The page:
There was a time in the broadcast news business when an editor could earn a lot of respect by preventing a wayward reporter from splitting an infinitive. Those days are gone, so maybe even people in newsrooms won’t know who Edwin Newman was.
Newman, a long-time NBC TV reporter, has died, NBC announced today. I admit I had no idea he was still alive, but I do remember that his post-broadcast career influenced those who hated the assault on the English language. He did it with one book, Strictly Speaking, which outed the torturers of English and adopted the premise that America will be the death of it.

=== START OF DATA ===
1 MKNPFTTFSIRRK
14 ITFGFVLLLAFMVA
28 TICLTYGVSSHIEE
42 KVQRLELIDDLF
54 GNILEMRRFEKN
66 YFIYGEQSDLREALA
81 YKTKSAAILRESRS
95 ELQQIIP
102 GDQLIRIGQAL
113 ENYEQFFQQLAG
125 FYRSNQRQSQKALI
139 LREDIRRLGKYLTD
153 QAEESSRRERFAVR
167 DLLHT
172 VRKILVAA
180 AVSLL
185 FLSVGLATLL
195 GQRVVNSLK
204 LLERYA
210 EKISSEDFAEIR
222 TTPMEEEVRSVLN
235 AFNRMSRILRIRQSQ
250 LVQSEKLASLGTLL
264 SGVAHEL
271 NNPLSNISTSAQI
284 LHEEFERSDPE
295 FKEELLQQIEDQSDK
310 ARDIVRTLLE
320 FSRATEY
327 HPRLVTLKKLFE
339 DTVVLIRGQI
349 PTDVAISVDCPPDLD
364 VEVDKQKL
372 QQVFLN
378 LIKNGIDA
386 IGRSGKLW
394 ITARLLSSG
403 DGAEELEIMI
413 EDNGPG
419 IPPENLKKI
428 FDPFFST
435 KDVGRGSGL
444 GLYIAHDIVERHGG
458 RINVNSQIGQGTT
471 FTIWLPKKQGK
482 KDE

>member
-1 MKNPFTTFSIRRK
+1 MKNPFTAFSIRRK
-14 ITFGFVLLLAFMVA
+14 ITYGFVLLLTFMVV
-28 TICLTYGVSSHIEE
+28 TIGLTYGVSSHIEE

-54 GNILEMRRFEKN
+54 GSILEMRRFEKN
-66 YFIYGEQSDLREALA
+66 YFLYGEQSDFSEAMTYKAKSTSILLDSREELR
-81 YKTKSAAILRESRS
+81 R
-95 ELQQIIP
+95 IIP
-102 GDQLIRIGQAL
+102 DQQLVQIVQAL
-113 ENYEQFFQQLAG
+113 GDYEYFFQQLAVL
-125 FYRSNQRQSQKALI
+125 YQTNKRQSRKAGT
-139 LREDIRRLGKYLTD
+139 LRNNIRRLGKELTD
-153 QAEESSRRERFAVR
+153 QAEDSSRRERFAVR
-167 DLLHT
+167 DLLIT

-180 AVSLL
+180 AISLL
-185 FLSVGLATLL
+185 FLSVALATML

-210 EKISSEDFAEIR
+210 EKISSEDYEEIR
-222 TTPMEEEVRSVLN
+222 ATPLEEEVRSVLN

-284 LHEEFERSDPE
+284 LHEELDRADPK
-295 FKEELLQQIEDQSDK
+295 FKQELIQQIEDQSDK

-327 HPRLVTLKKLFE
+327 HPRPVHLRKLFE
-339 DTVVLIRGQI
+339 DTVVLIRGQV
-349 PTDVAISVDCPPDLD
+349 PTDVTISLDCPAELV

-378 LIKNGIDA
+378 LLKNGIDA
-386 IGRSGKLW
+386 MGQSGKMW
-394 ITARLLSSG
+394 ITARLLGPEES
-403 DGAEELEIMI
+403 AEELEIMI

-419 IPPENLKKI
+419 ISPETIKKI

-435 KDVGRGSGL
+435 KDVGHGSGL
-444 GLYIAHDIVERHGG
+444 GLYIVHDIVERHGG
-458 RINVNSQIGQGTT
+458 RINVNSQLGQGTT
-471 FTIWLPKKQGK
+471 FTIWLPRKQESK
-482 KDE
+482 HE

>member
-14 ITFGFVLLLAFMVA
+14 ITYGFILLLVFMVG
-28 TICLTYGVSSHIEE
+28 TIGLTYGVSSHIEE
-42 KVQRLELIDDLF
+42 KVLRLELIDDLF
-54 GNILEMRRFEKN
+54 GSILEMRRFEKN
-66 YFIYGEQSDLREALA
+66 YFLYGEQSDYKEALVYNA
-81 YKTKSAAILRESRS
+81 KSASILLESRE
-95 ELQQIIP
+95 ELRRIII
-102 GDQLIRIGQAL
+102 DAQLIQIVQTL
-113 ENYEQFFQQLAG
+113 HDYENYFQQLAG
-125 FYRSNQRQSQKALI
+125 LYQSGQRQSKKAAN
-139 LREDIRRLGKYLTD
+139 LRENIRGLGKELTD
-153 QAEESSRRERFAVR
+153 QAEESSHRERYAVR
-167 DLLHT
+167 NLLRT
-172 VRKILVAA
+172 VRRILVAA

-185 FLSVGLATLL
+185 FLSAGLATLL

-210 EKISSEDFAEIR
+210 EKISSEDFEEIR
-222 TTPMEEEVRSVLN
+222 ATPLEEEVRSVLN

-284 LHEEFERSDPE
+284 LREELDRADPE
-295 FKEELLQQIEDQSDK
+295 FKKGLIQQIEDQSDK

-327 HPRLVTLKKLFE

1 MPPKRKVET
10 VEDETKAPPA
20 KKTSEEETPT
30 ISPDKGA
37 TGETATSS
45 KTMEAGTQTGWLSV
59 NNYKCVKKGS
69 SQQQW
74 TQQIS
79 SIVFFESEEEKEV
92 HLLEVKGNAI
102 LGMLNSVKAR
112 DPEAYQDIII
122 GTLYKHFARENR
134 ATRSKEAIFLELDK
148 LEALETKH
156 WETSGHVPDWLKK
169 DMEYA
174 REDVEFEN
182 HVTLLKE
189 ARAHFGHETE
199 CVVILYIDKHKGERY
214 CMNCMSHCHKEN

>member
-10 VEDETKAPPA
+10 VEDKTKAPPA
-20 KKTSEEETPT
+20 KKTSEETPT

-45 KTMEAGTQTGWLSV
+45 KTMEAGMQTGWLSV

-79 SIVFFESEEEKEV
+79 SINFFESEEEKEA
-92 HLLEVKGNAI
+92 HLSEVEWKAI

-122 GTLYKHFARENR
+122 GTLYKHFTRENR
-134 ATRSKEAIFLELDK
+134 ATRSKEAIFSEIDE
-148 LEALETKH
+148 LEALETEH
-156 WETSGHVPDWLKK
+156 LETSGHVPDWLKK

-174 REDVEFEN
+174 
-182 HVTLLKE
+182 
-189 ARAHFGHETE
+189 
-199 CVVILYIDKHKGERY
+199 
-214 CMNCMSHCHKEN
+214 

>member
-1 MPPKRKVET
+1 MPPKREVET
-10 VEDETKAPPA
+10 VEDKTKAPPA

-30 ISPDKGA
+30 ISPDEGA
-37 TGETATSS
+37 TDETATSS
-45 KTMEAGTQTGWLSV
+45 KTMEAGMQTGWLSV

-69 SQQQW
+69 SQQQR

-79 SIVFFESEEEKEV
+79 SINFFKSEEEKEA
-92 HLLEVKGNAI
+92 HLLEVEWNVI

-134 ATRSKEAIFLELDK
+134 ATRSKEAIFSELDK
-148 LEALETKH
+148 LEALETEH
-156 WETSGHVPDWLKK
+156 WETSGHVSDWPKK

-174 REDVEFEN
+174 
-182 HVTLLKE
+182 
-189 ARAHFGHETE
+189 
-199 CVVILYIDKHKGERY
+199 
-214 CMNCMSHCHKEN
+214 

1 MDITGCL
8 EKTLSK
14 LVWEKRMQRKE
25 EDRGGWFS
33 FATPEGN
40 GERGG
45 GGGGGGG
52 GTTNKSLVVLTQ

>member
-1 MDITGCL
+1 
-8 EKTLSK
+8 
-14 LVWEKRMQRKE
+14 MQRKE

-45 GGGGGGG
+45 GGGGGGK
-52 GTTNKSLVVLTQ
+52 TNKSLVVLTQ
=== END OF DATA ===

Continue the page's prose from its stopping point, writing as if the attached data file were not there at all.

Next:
Newman was entirely old school. He not only cared about proper use of English, he was a frumpled sort and he wasn’t very pretty, a requirement to get on TV these days. He was a curmudgeon. He was NBC’s drama critic in the ’60s, but hated the plays because he said they were directed at younger people. He warned journalists that the day of the “talking head” was coming. He was right, of course.
He occasionally provided commentary and read the news at the same time. It wasn’t entirely uncommon for TV anchors to do that then, although that, too, would come as a surprise to most people in newsrooms today.